Intel's lone ranger and Principal Engineer, Francois Piednoël, published one of the first semi-official Baytrail benchmarks on his Twitter feed earlier today. The score is for the unannounced Atom Z3770, a quad-core Silvermont based (4C/4T) Baytrail implementation running at a nominal frequency of 1.47GHz (with I assume a > 2GHz max turbo). Francois was careful to only run the multithreaded Cinebench 11.5 test, tossing out a score of 1.47. 

To put this score in perspective we need to dig into some of our own reviews. AMD's A4-5000, a quad-core Kabini based SoC running at 1.5GHz, manages a score of 1.5 in the same test. This is also roughly 86% of the performance of a dual-core Sandy Bridge based Pentium processor running at 2.2GHz. Compared to a dual-core Atom Z2760 (Clovertrail) the Atom Z3770 delivers nearly 3x the performance. Finally, this Baytrail SKU delivers similar performance to a mid-2GHz mobile Penryn based Core 2 Duo. Let that sink in for a moment - this tablet SoC delivers better multithreaded FP performance than a 2010 Macbook Air. The quad-core Silvermont vs. dual-core Penryn comparisons are a little unfair as there tends to be no replacement for extra cores in these thread heavy benchmarks. If Intel is able to equal a Core 2 Duo's single threaded performance however...

Cinebench 11.5 - Multi-Threaded

Single threaded performance typically scales down quite linearly in Cinebench, but that's assuming that single core turbo frequencies aren't insane. Regardless it's probably safe to assume a single threaded Cinebench 11.5 score somewhere north of a 1.5GHz Jaguar. We are also only looking at FP performance here, which is less important for most consumer uses than integer based workloads.

It's interesting to note that the test system (likely a tablet) seems to be running a 32-bit version of Windows. As there are no connected standby enabled versions of 64-bit Windows, that's likely why we're seeing the 32-bit version used here. 

Obviously the big unknown here is power consumption. As Baytrail is destined for tablets, I'd expect lower average power than pretty much all of our comparison targets in the graph above. The big question I have is whether or not this is finally performance that is good enough. Although Clovertrail could run legacy Windows applications, it wasn't fast enough to actually run heavy legacy apps well. Paired with a decent IO subsystem (something I'm doubtful most OEMs will deploy), I feel like Baytrail could be on the cusp of delivering performance that's good enough. Part of the problem here is that we're only looking at multithreaded performance, which obviously looks pretty reasonable on a quad-core part. How well Intel is able to deliver good single threaded performance will really determine whether or not Baytrail makes for a great platform.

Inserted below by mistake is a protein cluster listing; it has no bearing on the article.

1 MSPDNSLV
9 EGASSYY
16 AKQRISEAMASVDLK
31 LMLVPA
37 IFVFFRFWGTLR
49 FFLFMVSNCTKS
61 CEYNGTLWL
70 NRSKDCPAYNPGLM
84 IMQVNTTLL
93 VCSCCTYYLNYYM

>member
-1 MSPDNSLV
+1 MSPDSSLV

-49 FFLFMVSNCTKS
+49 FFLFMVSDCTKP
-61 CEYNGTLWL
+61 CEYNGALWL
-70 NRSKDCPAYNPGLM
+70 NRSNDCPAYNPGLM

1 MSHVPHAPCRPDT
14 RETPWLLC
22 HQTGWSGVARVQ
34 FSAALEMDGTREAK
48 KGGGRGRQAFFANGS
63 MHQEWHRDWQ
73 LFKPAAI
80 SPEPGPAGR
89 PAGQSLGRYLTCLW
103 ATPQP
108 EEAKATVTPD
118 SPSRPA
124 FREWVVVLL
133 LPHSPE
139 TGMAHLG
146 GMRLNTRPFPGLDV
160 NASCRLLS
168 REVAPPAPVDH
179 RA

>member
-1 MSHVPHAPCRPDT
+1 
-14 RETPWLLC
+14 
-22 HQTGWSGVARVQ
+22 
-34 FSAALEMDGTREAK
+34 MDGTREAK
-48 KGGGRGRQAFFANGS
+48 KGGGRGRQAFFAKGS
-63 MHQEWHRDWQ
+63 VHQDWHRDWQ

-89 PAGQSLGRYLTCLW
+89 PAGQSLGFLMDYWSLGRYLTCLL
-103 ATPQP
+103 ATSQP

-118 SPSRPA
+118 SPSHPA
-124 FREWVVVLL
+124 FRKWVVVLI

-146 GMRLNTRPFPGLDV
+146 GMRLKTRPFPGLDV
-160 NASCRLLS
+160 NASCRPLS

With IDF 2013 next week I'm guessing we'll see a lot more of Baytrail's performance soon enough.

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  • raghu78 - Thursday, September 5, 2013 - link

    The information we need is at what actual clocks was the Baytrail chip running. We know very well that Intel's Turbo is very aggressive. Even when all 4 threads are running the CPU will use the full SOC TDP and because the GPU is not under heavy load all 4 cores could be boosting to 2 Ghz. But when you run a workload like 3DMark or a game the CPU cores and GPU cores will get fully utilized and so the max achievable CPU turbo could be much lower.

    Anyway this Baytrail chip should be faster than A6-1450 for CPU performance. but the fact is the A6-1450 GPU should easily be faster. we also need to see the TDP and average power consumption of this Baytrail chip. AMD needs to come out with a slightly better binned SKU than A6-1450 with better turbo clocks. single core turbo can easily go upto 2 Ghz and quad core turbo should atleast hit 1.2 Ghz.
  • jljaynes - Thursday, September 5, 2013 - link

    Rag - a6-1450 in Acer v5-122 uses about 4w in cinebench 11.5 and scores 1.02 - google notebookcheck a6-1450. Based on all the leaks I have seen, Bay Trail probably runs at 1.46 GHz with a turbo freq of 2.4 GHz. Look @ geekbench browser, this leak, or the antutu leaks from earlier - all are @ 1.46 GHz (except one of the earliest AnTuTu benchmarks @ 1.1 GHz)
  • Valis - Sunday, September 8, 2013 - link

    Here's a question, is the z3000-series because of their 2-4 GB RAM limit only x86, or are they x64/ia64 also?

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